Some people find relief through exercise. “I write an exercise prescription probably as often as I write a prescription for medication,” Bernstein says. She acknowledges it’s sometimes difficult to encourage a patient with cracking head pain to get up and exercise. But even a little can help, and according to Bernstein it doesn’t have to be jogging for miles and miles. It can be yoga, tai chi or even just a little stretching.

The story is implying that “just a little stretching” is just as effective at reducing migraines as medication. Maybe it is, but we aren’t provided enough information about how this evidence was analyzed to make that judgment.

Does the story commit disease-mongering?

Not Satisfactory

We’re flagging the story for several problems that collectively rise to the level of Not Satisfactory:

1. The narrow focus on one patient’s extreme experience with migraines compared to the lack of focus on any meaningful evidence about how to relieve migraine symptoms.

2. The extrapolation of this one patient’s experience to “12 million Americans” and then to “one quarter of the population,” which would be about 80 million people. This seems high, and there is no reference provided for the number.

3. The anecdotal evidence presented as fact without any attempt to back it up. The story says:

Over the years, Bradford, who is 50 years old and lives in Bedford, Mass., has searched desperately for pain relief. She’s been to the doctor countless times for countless tests. “Everything I’ve had, I’ve had twice,” she says. “I’ve had two spinal taps; I’ve had so many nerve blocks I’ve lost count.”

Has she really been to the doctor so many times that it is impossible to count? This feels needlessly dramatic. Perhaps a walk through the woman’s documented medical history would have supported the same point without that feeling of over-dramatization. Even well-meaning people can provide misleading information about their own medical histories, especially if a condition has been ongoing for years.

Those three components make this story feel off-kilter, and take the focus off of the thoughtful exploration of potential solutions.

Does the story use independent sources and identify conflicts of interest?

Satisfactory

It’s not clear whether either of the clinical sources in this story have any conflicts of interest or particular agendas. But in both cases they are commenting on areas where they couldn’t be considered objective. In one case, the source discusses a study that he coauthored, and in the other case, the source discusses the treatment of one of her patients. We’ll give the benefit of the doubt, because the second source speaks mainly about headaches in general rather than the patient discussed in the story. Ideally, a completely independent expert would have been tapped to question and evaluate the evidence presented.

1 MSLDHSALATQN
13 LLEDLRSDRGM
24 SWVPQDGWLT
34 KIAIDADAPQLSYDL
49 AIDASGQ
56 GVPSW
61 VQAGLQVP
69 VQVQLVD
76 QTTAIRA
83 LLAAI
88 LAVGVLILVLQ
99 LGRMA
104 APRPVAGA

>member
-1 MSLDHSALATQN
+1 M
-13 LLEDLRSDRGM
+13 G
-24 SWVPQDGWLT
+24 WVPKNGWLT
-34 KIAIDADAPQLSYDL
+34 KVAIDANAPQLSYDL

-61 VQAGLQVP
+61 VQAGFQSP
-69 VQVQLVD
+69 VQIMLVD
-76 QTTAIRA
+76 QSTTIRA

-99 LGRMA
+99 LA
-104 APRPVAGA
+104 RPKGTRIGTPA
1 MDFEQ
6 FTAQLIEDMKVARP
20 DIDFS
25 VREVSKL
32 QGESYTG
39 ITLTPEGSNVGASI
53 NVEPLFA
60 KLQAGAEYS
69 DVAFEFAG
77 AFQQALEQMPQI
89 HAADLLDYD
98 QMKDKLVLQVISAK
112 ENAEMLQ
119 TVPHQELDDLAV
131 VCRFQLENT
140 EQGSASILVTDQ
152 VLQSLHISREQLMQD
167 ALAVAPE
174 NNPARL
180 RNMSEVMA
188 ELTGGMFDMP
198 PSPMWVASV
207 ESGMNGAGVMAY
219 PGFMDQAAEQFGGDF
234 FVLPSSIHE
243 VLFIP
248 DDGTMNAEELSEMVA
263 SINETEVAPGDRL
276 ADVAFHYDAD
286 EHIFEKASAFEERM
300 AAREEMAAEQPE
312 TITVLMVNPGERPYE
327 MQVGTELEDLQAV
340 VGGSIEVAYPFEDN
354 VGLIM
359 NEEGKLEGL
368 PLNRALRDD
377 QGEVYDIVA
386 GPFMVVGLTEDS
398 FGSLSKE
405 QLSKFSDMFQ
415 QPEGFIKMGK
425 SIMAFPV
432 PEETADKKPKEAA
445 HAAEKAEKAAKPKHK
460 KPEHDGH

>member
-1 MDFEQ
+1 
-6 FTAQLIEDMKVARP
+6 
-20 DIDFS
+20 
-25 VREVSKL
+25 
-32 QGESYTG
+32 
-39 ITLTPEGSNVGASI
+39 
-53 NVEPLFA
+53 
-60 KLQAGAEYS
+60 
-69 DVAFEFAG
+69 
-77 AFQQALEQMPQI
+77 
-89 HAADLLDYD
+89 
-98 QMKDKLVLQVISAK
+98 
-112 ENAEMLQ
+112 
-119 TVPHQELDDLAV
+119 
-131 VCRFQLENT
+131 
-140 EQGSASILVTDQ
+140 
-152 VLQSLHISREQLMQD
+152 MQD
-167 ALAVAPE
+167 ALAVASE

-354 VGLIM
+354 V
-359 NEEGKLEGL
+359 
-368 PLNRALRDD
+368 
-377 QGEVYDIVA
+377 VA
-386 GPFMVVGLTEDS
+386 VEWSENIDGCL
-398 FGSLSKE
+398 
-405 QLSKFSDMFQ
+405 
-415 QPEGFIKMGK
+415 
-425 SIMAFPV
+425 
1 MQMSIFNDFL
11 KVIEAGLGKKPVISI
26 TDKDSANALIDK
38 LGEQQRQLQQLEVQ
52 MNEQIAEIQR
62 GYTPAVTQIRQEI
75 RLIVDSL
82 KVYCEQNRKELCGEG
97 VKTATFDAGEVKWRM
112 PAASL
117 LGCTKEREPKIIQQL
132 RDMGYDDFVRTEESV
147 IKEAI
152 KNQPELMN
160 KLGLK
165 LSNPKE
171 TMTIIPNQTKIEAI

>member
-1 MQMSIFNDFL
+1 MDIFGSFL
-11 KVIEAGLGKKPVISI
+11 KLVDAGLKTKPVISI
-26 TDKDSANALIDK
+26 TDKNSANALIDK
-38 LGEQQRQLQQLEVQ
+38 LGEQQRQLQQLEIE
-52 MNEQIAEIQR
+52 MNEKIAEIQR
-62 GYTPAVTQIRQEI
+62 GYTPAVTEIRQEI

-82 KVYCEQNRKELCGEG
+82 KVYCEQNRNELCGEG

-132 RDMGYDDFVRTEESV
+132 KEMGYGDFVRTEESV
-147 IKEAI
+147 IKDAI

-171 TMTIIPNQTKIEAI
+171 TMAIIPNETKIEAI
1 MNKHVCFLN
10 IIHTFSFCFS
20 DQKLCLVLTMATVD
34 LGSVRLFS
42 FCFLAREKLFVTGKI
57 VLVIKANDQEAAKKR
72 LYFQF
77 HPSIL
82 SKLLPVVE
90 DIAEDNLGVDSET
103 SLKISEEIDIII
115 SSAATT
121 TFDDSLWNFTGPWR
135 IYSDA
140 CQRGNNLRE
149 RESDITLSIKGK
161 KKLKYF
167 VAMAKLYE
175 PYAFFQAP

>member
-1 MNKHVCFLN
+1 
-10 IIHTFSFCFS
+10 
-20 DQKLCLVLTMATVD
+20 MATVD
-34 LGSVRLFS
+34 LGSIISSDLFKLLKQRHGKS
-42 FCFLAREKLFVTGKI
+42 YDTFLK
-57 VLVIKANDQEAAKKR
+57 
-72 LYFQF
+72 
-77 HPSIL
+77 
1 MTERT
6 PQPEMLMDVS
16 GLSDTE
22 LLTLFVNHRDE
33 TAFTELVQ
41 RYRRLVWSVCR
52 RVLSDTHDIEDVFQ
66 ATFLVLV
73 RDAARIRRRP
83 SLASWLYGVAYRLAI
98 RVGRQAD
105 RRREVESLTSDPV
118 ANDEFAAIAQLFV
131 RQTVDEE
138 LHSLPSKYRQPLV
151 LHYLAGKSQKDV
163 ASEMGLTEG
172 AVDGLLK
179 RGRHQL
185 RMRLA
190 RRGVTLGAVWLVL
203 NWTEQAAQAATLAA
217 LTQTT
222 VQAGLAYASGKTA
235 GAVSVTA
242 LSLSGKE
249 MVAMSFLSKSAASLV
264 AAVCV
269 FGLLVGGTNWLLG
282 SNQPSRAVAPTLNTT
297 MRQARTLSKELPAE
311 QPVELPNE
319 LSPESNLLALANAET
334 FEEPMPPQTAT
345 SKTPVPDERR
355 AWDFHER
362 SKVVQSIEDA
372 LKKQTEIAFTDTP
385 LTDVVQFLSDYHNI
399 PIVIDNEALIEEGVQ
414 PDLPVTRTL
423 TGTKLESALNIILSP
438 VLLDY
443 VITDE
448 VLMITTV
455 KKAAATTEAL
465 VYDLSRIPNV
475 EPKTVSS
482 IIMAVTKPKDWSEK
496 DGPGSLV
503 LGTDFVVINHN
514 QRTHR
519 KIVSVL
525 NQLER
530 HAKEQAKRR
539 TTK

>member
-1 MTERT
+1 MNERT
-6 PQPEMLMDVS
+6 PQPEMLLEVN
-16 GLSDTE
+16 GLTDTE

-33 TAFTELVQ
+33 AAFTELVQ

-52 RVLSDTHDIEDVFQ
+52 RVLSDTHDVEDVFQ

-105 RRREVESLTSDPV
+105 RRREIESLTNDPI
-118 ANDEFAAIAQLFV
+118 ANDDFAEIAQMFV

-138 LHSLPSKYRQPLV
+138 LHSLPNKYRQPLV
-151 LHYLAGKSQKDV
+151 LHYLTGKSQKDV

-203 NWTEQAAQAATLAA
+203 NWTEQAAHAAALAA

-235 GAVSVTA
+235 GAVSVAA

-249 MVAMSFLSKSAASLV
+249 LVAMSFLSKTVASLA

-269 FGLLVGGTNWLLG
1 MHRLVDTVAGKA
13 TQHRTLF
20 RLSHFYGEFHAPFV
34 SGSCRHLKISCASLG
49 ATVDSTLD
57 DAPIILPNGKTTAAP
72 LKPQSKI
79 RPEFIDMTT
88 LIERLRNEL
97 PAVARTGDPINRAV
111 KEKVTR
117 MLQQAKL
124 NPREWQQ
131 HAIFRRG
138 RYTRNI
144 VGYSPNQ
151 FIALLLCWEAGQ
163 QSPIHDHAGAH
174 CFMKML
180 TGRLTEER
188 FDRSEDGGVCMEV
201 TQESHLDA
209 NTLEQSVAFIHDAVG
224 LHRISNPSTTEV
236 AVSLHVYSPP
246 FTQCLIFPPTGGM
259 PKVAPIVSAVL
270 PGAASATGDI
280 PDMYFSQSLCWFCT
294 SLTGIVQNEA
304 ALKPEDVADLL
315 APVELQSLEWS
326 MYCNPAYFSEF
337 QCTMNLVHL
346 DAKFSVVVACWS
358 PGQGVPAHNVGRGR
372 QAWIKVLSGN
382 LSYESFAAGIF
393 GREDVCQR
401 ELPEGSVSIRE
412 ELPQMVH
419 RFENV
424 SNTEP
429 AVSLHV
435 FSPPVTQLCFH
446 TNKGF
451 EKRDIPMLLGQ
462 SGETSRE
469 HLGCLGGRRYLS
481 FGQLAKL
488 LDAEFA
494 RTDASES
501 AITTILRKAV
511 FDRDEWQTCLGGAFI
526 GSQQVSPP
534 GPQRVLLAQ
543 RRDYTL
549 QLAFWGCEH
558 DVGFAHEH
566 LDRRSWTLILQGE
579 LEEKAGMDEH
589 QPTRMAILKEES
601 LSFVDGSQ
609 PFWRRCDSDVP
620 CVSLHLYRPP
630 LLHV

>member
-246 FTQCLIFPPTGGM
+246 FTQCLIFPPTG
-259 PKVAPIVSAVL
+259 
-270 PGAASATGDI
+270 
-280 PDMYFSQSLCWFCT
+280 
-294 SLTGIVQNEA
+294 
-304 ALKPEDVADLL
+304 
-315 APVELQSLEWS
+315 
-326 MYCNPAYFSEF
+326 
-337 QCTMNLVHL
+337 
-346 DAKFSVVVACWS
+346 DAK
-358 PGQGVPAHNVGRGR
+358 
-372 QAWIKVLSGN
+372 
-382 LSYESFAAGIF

Does the story compare the new approach with existing alternatives?

Not Satisfactory

The story mentions alternatives to medical or surgical treatment in the last two paragraphs of the story but it does not explain the relative benefits or harms of any approach.

Does the story establish the availability of the treatment/test/product/procedure?

Satisfactory

If the concept is that lifestyle changes are effective at treating migraines, then it is assumed that people can change their diets or exercise more no matter where they live. The story supports that impression, and we’ll award a satisfactory on that basis. For extra credit, the story could have elaborated on why it was so hard for the woman in this story to find a doctor to prescribe this kind of therapy. Are doctors who embrace this approach difficult to locate? If these approaches are effective, why aren’t they more widely used?

Does the story establish the true novelty of the approach?

Not Satisfactory

Studies and articles documenting over-use of tests and their lack of benefit for specific diseases are still few in number. However, the story does not establish that fact or address the novelty of this line of research. Nor does it establish that the evidence presented about the efficacy of lifestyle changes for treating migraines is or isn’t novel.

Does the story appear to rely solely or largely on a news release?

Satisfactory

The story does not rely on a news release.

Total Score: 4 of 10 Satisfactory